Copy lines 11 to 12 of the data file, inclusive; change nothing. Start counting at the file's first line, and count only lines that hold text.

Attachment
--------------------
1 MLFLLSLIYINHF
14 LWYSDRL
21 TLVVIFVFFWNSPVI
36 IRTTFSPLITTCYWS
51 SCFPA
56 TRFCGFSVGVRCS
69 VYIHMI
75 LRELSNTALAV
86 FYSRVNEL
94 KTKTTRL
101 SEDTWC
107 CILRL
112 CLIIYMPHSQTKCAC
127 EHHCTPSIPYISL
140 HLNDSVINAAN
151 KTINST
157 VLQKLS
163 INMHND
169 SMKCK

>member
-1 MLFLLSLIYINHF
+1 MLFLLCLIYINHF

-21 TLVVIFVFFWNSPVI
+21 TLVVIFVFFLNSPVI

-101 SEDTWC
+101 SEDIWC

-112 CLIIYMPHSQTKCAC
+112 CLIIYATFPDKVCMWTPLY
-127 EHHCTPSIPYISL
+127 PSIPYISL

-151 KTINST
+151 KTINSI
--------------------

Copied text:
101 SEDTWC
107 CILRL